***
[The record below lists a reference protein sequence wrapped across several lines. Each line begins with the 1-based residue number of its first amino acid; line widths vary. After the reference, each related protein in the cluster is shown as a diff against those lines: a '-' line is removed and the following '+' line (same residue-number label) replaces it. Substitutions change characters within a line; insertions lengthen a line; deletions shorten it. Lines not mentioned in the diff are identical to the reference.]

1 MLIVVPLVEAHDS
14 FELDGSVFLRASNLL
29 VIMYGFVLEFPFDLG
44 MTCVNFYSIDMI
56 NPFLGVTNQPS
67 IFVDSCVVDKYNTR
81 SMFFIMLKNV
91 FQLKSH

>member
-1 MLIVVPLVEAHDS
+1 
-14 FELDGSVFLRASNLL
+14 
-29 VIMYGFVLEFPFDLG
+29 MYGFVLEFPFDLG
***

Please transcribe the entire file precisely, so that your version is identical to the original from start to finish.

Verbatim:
[The record below lists a reference protein sequence wrapped across several lines. Each line begins with the 1-based residue number of its first amino acid; line widths vary. After the reference, each related protein in the cluster is shown as a diff against those lines: a '-' line is removed and the following '+' line (same residue-number label) replaces it. Substitutions change characters within a line; insertions lengthen a line; deletions shorten it. Lines not mentioned in the diff are identical to the reference.]

1 MLIVVPLVEAHDS
14 FELDGSVFLRASNLL
29 VIMYGFVLEFPFDLG
44 MTCVNFYSIDMI
56 NPFLGVTNQPS
67 IFVDSCVVDKYNTR
81 SMFFIMLKNV
91 FQLKSH

>member
-1 MLIVVPLVEAHDS
+1 
-14 FELDGSVFLRASNLL
+14 
-29 VIMYGFVLEFPFDLG
+29 MYGFVLEFPFDLG